I think about cooking mushrooms as soon as there’s a chill in the air and I catch the scent of rain-soaked earth. But why? I was never attuned to mushroom seasons. I’ve never come home from a brisk walk in the woods like some 20th-century food writer, rain boots caked with mud, baskets full of wild varieties that I identified on sight. When I was growing up, my family bought pints and pints of brown- and white-button mushrooms all year round from the supermarket. I remember how they were squashed together and sealed tight, their graying, velveteen caps pressing obscenely against the plastic. But these mushrooms, these cheap, seasonless mushrooms, they taught me almost everything I needed to know — namely, that I loved mushrooms.
It was the way they smelled raw, of deep earth and decay. And the way they smelled damp, when you wet a paper towel and wiped off the dirt. Then of course there was the way they smelled browning, in butter, with shallots, simmering in cream with sprigs of thyme, as all their juices concentrated and their meat turned soft and almost slippery.
Mushrooms — all kinds of mushrooms — have a long-running affinity with cream. The most popular mushroom dish in my family was once spaghetti with mushrooms in cream sauce, followed closely by toast with mushrooms in cream sauce, tied only with chicken and mushrooms in cream sauce. Until a few weeks ago, I would have told you that mushrooms simply belonged with the sweet fattiness of plain, reduced cream. That the two were inseparable. But on a cold, drizzly night, just before I packed up my apartment of 10 years and left New York, I had a dish that changed my mind. Patch Troffer, the chef at Marlow & Sons in Brooklyn, had made a big batch of roasted mushrooms and soaked them in sherry vinegar with spices. These mushrooms were browned and sweet from roasting but also pickled, through and through. He served them on a plate with chile oil, in a little pool of their sharply delicious pickling liquid.
When I emailed Troffer to ask for the recipe, he outlined the framework of the technique. Troffer roasted the mushrooms first, hard, so they were browned all over. Then he deglazed the pan to get all the browned bits still stuck to the metal. He mixed these warm mushrooms and their juices in a big bowl with sherry vinegar, salt and sugar and big glugs of neutral oil. The spice mix he added leaned toward the flavors of my grandmother’s kitchen: ground cumin and coriander seeds, fennel seeds, black pepper and chile flakes. And into the same bowl, he tossed some chopped cilantro leaves, sprigs of dill and celery leaves, and plenty of finely grated raw garlic.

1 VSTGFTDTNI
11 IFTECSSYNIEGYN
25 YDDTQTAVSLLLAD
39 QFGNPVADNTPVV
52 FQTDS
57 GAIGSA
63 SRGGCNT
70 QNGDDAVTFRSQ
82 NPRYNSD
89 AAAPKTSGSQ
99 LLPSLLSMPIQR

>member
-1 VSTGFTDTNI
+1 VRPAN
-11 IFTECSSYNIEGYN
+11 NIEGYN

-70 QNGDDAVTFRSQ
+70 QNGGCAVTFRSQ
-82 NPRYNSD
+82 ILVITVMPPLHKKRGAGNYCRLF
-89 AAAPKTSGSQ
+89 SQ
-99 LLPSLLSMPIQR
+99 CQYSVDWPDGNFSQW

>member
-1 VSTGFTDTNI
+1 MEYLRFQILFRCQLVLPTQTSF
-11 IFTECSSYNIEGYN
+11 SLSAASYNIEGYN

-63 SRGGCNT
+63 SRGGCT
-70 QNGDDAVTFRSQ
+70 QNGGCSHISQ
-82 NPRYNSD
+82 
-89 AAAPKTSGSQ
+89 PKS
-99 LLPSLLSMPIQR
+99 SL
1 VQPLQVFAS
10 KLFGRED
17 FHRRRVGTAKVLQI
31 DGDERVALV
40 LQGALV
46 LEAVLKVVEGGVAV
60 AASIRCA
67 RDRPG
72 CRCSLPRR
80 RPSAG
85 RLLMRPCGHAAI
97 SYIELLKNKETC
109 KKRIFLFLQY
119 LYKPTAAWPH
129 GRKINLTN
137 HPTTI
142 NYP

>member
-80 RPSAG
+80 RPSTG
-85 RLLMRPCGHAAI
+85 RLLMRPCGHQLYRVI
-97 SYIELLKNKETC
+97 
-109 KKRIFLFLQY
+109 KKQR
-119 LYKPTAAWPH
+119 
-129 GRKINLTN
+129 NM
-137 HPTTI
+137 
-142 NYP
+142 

I took notes. The mixing happens while the mushrooms are still kind of warm, Troffer told me, and using plenty of salt and sugar — more than you think — is crucial. I wanted to know about the mushroom varieties he liked best, and I was thrilled by his reply. “I’ve always been a sucker for buttons,” he wrote. Troffer also liked maitakes, for their meaty flavor, and beech mushrooms, which he correctly identified as “cute.” Troffer said shiitakes were a must for their umami, and king trumpets, which weren’t always available, lent the mix a chewy, almost meaty texture when they were.
If I could figure out how to pickle some mushrooms, I could take a jar with me to Los Angeles, where everyone had warned me that fall would come and go in a bright, sunny haze, without my even realizing it. I made them as I packed up my kitchen, lowering the dose of sherry vinegar and eating them plain, almost like a salad, with big pieces of grilled bread and more herbs mixed in. Or piling them up on toast with a spoonful of crème fraîche. I didn’t think Troffer would disapprove of my using all button mushrooms (which is one way of referring to one size of Agaricus bisporus, the cultivated mushroom that’s occasionally found wild). And in the spirit of the mushrooms that taught me to love mushrooms, I did, but only once. The best way to pickle roasted mushrooms turned out to be less focused, more haphazard, wildly mixing up the haul, gathering about two pounds of all kinds from the market, or the forest floor, or wherever it is you typically find your mushrooms.
Recipe: Pickled Mushroom Salad
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